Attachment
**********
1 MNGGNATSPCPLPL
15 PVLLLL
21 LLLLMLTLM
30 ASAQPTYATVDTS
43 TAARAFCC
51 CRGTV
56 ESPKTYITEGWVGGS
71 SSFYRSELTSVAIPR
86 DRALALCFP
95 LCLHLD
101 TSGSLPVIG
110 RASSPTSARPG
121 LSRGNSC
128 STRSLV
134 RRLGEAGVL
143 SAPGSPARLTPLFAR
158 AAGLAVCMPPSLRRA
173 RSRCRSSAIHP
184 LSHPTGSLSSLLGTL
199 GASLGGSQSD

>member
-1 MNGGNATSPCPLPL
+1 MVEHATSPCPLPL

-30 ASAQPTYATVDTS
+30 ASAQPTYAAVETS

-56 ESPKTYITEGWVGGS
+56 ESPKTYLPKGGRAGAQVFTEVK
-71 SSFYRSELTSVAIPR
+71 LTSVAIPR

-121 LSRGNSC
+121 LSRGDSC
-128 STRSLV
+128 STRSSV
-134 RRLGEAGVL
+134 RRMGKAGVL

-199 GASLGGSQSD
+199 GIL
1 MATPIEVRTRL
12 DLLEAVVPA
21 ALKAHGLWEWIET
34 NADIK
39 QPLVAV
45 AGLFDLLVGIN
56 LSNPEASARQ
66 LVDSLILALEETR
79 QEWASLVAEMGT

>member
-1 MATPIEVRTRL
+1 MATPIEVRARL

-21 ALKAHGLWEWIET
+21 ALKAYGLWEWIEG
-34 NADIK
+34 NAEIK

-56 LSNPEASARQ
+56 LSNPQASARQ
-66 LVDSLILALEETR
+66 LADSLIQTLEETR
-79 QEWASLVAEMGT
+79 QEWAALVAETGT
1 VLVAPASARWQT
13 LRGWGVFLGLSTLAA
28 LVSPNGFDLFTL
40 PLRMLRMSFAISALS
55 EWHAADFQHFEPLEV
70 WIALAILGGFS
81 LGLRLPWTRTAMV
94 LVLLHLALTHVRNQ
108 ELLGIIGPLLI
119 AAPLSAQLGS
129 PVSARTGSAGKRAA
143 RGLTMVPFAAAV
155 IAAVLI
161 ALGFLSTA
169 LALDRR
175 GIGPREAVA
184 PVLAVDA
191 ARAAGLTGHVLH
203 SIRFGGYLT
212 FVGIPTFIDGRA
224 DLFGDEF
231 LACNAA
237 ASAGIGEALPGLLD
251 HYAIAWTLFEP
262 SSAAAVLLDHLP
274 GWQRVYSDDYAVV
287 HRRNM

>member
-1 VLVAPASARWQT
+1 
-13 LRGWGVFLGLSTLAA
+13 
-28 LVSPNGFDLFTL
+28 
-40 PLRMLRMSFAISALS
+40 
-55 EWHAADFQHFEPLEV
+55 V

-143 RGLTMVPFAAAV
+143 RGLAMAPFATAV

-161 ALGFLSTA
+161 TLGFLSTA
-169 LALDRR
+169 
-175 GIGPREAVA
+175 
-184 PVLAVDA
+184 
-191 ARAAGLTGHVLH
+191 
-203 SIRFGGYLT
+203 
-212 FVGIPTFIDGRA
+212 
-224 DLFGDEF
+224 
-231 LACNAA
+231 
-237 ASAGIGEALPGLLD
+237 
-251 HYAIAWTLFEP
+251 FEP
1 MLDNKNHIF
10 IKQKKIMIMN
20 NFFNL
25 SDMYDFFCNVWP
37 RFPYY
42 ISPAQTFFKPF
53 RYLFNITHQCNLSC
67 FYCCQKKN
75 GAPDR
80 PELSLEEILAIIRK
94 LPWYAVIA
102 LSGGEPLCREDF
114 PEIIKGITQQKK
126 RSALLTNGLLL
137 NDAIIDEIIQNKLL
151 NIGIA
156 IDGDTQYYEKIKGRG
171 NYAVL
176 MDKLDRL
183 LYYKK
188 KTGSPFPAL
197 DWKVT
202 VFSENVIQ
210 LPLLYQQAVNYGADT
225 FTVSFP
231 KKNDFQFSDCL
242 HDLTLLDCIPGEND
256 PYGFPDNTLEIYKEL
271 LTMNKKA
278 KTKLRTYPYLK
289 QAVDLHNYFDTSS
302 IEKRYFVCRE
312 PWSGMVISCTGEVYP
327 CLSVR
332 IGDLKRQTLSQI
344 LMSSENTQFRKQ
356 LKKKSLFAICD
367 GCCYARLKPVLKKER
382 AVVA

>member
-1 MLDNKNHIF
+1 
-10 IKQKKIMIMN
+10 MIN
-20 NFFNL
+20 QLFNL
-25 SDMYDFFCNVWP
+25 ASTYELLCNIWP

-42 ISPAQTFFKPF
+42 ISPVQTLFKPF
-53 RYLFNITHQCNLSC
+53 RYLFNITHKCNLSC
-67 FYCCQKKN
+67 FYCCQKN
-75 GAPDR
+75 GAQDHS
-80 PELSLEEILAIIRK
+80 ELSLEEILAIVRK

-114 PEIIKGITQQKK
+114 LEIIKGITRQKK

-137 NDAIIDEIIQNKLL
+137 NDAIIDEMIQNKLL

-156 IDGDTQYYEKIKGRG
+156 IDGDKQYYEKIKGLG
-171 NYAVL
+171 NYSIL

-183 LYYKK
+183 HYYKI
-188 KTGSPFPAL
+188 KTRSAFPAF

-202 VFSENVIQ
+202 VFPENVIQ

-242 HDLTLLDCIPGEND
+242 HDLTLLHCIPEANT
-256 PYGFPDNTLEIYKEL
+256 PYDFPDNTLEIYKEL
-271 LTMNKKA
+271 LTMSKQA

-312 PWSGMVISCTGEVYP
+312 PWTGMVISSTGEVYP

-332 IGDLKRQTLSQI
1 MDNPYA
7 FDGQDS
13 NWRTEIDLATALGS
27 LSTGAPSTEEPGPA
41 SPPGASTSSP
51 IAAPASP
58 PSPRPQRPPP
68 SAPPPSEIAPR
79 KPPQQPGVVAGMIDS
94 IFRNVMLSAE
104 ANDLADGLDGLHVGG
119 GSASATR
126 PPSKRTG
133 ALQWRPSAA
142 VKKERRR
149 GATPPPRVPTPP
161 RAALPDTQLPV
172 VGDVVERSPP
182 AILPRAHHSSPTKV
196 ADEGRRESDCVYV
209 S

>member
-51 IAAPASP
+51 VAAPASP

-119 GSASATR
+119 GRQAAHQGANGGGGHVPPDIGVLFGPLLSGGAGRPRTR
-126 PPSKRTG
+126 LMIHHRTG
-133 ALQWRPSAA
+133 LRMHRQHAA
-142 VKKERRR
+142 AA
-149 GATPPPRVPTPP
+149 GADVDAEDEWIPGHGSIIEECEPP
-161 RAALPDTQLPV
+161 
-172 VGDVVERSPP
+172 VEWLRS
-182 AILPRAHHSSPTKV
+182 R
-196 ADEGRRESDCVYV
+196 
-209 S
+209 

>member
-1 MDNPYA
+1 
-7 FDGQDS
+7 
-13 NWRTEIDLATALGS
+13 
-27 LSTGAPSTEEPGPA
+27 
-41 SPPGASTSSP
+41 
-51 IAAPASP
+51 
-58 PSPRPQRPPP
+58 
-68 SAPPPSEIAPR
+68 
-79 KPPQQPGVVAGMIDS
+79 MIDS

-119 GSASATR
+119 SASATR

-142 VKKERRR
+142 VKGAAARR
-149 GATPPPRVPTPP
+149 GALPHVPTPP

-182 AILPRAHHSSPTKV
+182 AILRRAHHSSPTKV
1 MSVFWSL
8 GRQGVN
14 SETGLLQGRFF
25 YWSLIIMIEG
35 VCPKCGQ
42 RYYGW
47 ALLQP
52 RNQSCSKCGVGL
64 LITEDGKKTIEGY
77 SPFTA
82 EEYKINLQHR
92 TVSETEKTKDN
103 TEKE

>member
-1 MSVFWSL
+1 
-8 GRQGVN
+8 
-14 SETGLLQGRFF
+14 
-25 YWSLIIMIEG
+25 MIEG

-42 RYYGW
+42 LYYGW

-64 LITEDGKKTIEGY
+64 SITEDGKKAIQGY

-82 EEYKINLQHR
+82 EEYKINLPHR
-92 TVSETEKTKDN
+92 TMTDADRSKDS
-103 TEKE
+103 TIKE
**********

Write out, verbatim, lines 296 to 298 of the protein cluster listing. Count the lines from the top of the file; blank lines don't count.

-42 RYYGW
+42 LYYGW

-64 LITEDGKKTIEGY